As volatility in the international gas market continues, the price cap is now set to hit £3,363 for Q1 2023.
In its latest estimates, Cornwall Insight has raised its expectation for the next two Default Tariff Cap periods. For Q4, its prediction now sits at £3,244 a year, up from its prediction in June of £2,980. While its expectations for the first three months of 2023 has jumped by £360 from its £3,003 prediction last month.
It comes amid continued uncertainty with regards to Russia’s gas flows into continental Europe, with reductions in gas deliveries to Germany, Italy and Austria, among others over the last couple of months.
Additionally, there have been concerns over a halted strike by Norwegian gas workers, which further increased volatility in the market.
“As the energy market continues to grapple with global political and economic uncertainty, the corresponding high wholesale prices, and the UK’s continued reliance on energy imports has once again seen predictions for the domestic consumer Default Tariff Cap rise to what are even more unaffordable levels,” said Dr Craig Lowrey, principal consultant at Cornwall Insight.
“There is always some hope that the market will stabilise and retreat in time for the setting of the January cap. However, with the announcement of the October cap only a month away, the high wholesale prices are already being “baked in” to the figure, with little hope of relief from the predicted high energy bills.”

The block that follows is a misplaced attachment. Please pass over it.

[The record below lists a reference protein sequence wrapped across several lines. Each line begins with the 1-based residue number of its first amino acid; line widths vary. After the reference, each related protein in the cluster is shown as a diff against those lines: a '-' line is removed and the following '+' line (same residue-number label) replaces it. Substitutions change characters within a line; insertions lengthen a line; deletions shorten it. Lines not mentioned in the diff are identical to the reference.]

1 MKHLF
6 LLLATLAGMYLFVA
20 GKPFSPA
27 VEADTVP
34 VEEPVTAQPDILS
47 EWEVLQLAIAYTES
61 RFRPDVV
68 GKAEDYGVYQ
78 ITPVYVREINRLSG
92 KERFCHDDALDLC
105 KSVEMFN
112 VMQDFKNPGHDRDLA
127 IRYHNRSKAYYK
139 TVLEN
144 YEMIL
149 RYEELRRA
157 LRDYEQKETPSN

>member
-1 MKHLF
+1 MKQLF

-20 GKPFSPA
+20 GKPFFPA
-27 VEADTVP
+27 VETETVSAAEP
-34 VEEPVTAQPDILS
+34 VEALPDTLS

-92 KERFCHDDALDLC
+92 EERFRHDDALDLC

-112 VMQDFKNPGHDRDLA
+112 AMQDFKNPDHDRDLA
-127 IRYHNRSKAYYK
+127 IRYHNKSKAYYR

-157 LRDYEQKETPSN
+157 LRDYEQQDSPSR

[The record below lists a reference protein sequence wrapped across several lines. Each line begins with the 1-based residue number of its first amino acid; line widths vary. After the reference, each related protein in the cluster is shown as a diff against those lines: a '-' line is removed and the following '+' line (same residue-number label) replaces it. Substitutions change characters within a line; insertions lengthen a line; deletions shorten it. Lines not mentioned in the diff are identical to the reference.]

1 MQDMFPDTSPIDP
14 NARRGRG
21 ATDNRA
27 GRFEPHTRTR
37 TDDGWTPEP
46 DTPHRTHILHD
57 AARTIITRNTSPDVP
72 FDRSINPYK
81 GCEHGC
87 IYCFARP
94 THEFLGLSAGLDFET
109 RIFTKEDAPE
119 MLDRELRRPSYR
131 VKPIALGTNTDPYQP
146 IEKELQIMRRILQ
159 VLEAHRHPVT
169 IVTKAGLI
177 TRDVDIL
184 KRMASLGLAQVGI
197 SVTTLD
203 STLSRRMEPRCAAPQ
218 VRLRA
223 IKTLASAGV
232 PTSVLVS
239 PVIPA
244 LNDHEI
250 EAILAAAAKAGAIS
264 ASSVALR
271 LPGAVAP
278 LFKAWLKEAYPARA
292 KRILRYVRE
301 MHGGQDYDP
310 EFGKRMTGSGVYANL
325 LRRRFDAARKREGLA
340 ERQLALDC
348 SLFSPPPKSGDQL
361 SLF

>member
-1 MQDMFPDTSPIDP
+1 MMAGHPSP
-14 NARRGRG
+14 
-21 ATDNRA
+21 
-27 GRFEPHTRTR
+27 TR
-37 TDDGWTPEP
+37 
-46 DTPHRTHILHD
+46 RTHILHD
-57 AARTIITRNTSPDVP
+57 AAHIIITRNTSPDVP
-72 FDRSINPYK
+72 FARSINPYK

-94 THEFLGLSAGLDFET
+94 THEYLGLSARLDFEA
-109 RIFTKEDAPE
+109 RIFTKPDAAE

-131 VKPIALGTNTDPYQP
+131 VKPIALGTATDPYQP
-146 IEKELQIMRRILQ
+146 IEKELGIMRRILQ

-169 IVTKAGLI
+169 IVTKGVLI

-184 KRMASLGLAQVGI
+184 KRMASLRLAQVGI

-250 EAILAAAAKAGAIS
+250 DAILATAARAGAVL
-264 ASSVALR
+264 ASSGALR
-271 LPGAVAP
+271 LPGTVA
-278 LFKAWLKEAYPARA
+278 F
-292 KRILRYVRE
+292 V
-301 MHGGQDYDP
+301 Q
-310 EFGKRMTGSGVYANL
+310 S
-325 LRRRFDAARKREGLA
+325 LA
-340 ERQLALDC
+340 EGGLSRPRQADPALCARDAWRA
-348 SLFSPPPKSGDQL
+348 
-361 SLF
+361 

This predicted jump in the price cap follows it jumping by 54% at the beginning of April, to £1,971, following gas prices surging over the end of 2021 and into 2022. The significant increase in energy bills already threatens to push 6.3 million households into fuel stress.
Cornwall Insight’s predictions do not include support measures from the government, with households set to receive £400 in October to help them manage the increased bills through the Energy Bills Rebate. This – along with support in the form of a £150 council tax rebate and a discretionary fund – were initially announced by former Chancellor Rishi Sunak in February.
In its initial form, the Rebate was a £200 repayable loan, but it was doubled and the need to pay back the money removed in May when the Energy Profits Levy – a windfall tax of 25% on oil and gas producers – was unveiled as the impact and extent of the volatile international gas market became increasingly clear.
It is possible, Cornwall Insight noted, that the cap level for Q1 2023 onwards could fall if the wholesale market retreats. With the Q4 2022 price cap set to be announced in August however, it is unlikely to see any significant decrease from these predictions.
“Ofgem are continually reviewing the cap and there are a raft of consultations and potential reforms which could impact these forecasts. However, as it stands, energy consumers are facing the prospect of a very expensive winter,” added Lowrey.